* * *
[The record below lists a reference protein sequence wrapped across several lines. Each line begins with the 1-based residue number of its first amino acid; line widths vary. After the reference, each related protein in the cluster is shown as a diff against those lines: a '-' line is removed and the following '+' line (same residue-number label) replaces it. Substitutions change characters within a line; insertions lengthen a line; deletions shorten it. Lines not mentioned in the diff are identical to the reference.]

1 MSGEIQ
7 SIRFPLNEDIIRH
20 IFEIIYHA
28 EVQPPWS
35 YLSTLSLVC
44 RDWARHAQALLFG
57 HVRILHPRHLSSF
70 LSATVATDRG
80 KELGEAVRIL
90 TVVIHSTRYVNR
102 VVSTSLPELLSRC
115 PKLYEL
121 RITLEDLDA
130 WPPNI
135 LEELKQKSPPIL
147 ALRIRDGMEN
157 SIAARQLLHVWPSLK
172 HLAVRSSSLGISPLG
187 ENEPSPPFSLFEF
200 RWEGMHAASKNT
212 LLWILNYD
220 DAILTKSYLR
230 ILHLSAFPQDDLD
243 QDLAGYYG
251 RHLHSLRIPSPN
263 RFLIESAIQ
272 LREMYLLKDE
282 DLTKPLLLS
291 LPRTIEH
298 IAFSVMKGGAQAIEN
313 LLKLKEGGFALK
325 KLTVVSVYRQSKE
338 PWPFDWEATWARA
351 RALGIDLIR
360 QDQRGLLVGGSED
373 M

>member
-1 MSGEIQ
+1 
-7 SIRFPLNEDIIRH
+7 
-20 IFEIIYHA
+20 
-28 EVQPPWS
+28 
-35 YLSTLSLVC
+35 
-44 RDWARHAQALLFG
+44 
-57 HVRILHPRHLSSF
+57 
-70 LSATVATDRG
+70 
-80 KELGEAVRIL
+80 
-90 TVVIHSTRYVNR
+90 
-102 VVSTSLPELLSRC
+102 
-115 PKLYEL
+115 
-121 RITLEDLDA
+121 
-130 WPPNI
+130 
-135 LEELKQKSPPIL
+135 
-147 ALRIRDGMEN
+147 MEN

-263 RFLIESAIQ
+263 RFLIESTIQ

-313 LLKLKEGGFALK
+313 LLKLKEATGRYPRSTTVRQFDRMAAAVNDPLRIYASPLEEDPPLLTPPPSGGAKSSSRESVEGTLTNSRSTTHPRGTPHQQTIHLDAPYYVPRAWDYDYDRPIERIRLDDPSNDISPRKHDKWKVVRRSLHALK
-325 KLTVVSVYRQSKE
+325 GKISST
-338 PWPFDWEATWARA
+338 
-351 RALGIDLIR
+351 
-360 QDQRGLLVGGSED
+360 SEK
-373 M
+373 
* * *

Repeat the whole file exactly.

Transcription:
[The record below lists a reference protein sequence wrapped across several lines. Each line begins with the 1-based residue number of its first amino acid; line widths vary. After the reference, each related protein in the cluster is shown as a diff against those lines: a '-' line is removed and the following '+' line (same residue-number label) replaces it. Substitutions change characters within a line; insertions lengthen a line; deletions shorten it. Lines not mentioned in the diff are identical to the reference.]

1 MSGEIQ
7 SIRFPLNEDIIRH
20 IFEIIYHA
28 EVQPPWS
35 YLSTLSLVC
44 RDWARHAQALLFG
57 HVRILHPRHLSSF
70 LSATVATDRG
80 KELGEAVRIL
90 TVVIHSTRYVNR
102 VVSTSLPELLSRC
115 PKLYEL
121 RITLEDLDA
130 WPPNI
135 LEELKQKSPPIL
147 ALRIRDGMEN
157 SIAARQLLHVWPSLK
172 HLAVRSSSLGISPLG
187 ENEPSPPFSLFEF
200 RWEGMHAASKNT
212 LLWILNYD
220 DAILTKSYLR
230 ILHLSAFPQDDLD
243 QDLAGYYG
251 RHLHSLRIPSPN
263 RFLIESAIQ
272 LREMYLLKDE
282 DLTKPLLLS
291 LPRTIEH
298 IAFSVMKGGAQAIEN
313 LLKLKEGGFALK
325 KLTVVSVYRQSKE
338 PWPFDWEATWARA
351 RALGIDLIR
360 QDQRGLLVGGSED
373 M

>member
-1 MSGEIQ
+1 
-7 SIRFPLNEDIIRH
+7 
-20 IFEIIYHA
+20 
-28 EVQPPWS
+28 
-35 YLSTLSLVC
+35 
-44 RDWARHAQALLFG
+44 
-57 HVRILHPRHLSSF
+57 
-70 LSATVATDRG
+70 
-80 KELGEAVRIL
+80 
-90 TVVIHSTRYVNR
+90 
-102 VVSTSLPELLSRC
+102 
-115 PKLYEL
+115 
-121 RITLEDLDA
+121 
-130 WPPNI
+130 
-135 LEELKQKSPPIL
+135 
-147 ALRIRDGMEN
+147 MEN

-263 RFLIESAIQ
+263 RFLIESTIQ

-313 LLKLKEGGFALK
+313 LLKLKEATGRYPRSTTVRQFDRMAAAVNDPLRIYASPLEEDPPLLTPPPSGGAKSSSRESVEGTLTNSRSTTHPRGTPHQQTIHLDAPYYVPRAWDYDYDRPIERIRLDDPSNDISPRKHDKWKVVRRSLHALK
-325 KLTVVSVYRQSKE
+325 GKISST
-338 PWPFDWEATWARA
+338 
-351 RALGIDLIR
+351 
-360 QDQRGLLVGGSED
+360 SEK
-373 M
+373 